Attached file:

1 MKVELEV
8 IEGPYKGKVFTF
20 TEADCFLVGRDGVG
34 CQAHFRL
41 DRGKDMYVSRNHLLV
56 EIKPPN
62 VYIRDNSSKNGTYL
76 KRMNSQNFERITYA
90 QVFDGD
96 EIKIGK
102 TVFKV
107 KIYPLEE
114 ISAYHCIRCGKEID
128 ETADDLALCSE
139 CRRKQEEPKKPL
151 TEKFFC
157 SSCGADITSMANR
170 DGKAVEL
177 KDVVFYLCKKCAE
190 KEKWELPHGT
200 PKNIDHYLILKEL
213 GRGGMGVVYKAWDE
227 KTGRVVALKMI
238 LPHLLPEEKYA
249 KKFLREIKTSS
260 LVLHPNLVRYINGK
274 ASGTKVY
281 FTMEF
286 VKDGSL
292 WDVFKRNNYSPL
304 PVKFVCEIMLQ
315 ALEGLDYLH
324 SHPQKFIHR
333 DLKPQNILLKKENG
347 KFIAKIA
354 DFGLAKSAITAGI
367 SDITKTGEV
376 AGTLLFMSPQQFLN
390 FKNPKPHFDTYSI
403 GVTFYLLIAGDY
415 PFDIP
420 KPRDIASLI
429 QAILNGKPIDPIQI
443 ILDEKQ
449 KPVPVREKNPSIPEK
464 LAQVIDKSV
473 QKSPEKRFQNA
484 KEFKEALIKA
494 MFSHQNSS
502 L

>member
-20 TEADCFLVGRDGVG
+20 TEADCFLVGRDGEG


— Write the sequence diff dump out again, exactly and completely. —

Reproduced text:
1 MKVELEV
8 IEGPYKGKVFTF
20 TEADCFLVGRDGVG
34 CQAHFRL
41 DRGKDMYVSRNHLLV
56 EIKPPN
62 VYIRDNSSKNGTYL
76 KRMNSQNFERITYA
90 QVFDGD
96 EIKIGK
102 TVFKV
107 KIYPLEE
114 ISAYHCIRCGKEID
128 ETADDLALCSE
139 CRRKQEEPKKPL
151 TEKFFC
157 SSCGADITSMANR
170 DGKAVEL
177 KDVVFYLCKKCAE
190 KEKWELPHGT
200 PKNIDHYLILKEL
213 GRGGMGVVYKAWDE
227 KTGRVVALKMI
238 LPHLLPEEKYA
249 KKFLREIKTSS
260 LVLHPNLVRYINGK
274 ASGTKVY
281 FTMEF
286 VKDGSL
292 WDVFKRNNYSPL
304 PVKFVCEIMLQ
315 ALEGLDYLH
324 SHPQKFIHR
333 DLKPQNILLKKENG
347 KFIAKIA
354 DFGLAKSAITAGI
367 SDITKTGEV
376 AGTLLFMSPQQFLN
390 FKNPKPHFDTYSI
403 GVTFYLLIAGDY
415 PFDIP
420 KPRDIASLI
429 QAILNGKPIDPIQI
443 ILDEKQ
449 KPVPVREKNPSIPEK
464 LAQVIDKSV
473 QKSPEKRFQNA
484 KEFKEALIKA
494 MFSHQNSS
502 L

>member
-20 TEADCFLVGRDGVG
+20 TEADCFLVGRDGEG